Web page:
The Verge described this “tick-tock cycle,” concluding that this year was “a lot of show with not much substance.” We tend to agree.

Drones

It’s no surprise that drones continue to expand their dominance at CES. Drones of every conceivable type were on display, from Hyundai’s new flying taxi service with Uber (set to launch in 2023) to underwater drones that shoot video and help catch fish.

Healthtech

Show organizers noted a 25 percent increase in healthtech exhibitors this year—a significant expansion of a major tech vertical that has our keen interest.

Among many wearable medical devices, one that stood out was DNA Nudge. Armed with your genetic code, the wristband alerts lets you know if a certain food you scan is a good idea or not. So, if you have a genetic predisposition to high blood pressure, the device will tell you to stay away from salty snacks. 

Rollable, foldable screens

TVs are always a focal point at CES. Samsung introduced the world’s biggest TV, which they dub The Wall for obvious reasons (the microLED screen is 24 feet corner to corner and stunning). The company also unveiled what they called the world’s largest 8k TV, coming in at 150 inches. 

Everywhere you turned this year, you saw one of two things: a mile-long line for massage chairs or an 8k TV on display.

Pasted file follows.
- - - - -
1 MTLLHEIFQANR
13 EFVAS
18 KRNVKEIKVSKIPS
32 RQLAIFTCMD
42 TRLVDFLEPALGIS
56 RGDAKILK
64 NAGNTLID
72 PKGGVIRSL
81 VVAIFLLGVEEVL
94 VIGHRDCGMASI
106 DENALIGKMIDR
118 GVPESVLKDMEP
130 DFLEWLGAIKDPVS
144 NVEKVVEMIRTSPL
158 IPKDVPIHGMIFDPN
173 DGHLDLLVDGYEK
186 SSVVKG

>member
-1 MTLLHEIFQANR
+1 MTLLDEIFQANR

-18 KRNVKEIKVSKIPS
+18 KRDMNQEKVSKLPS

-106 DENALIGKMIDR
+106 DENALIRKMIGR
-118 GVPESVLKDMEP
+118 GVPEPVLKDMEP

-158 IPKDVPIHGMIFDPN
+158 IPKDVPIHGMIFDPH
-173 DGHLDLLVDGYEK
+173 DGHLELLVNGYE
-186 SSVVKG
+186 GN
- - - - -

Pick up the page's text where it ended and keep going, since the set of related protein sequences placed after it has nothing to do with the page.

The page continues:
What caught our eye, though, was LG’s new roll-up TV. The 65-inch 4K screen rests, rolled up, in a piece of furniture that sits on the floor. The screen unfurls vertically when you want to watch and then returns when you’re done.

Exhibitors also showed off an array of foldable screens. Lenovo debuted its  ThinkPad X1 Fold, planned for release this year, while Louis Vuitton displayed its previously debuted flexible screen handbags. While this technology isn’t quite ready for the masses, we see where it’s going: screens on everything. 

Virtual actors

We were struck by Samsung’s Neon, a virtual human intended as an interface to AI systems. All around the booth you could see models smiling and talking on screens. They look like ordinary people, but they are computer-generated, giving us a glimpse of what’s to come. 

While the technology isn’t fully baked, it is impressive and likely something we’ll see more of in coming years—in advertising, virtual visits, and, sadly, “deep-fake” propaganda.

Getting around

The automotive section was larger and more exciting than usual. Major car companies like Audi, BMW, Ford, Honda and Nissan showed off new concept cars next to a huge array of companies offering other types of transportation—from scooters to flying taxis to wheelchairs for all.

Fisker launched a new electronic SUV called “Ocean,” which is made of 100 percent recycled material. The vehicle comes with a solar-panel roof and a “vegan interior.” Sony generated headlines introducing its first-ever concept car, Vision S, alongside its Woven City concept in a greatly expanded Smart Cities exhibit area (CES reported 25 percent more exhibitors than compared to last year).

Segway’s self-balancing Floating Chair was a hit—until a journalist crashed it on a test drive.

What will stick?

It will be interesting to see which of these emerging technologies takes off the way of drones and wearables and which ones fizzle the way of 3D TVs and Google Glass.

One thing’s for sure: Ash and his band of technophiles will be there next year to find out...and Mike will too.

About the authors

Ash Patel and Mike Marquez are co-founders of Morado Venture Partners, a seed venture capital firm dedicated to capturing investment opportunities in emerging technologies and data-fueled businesses.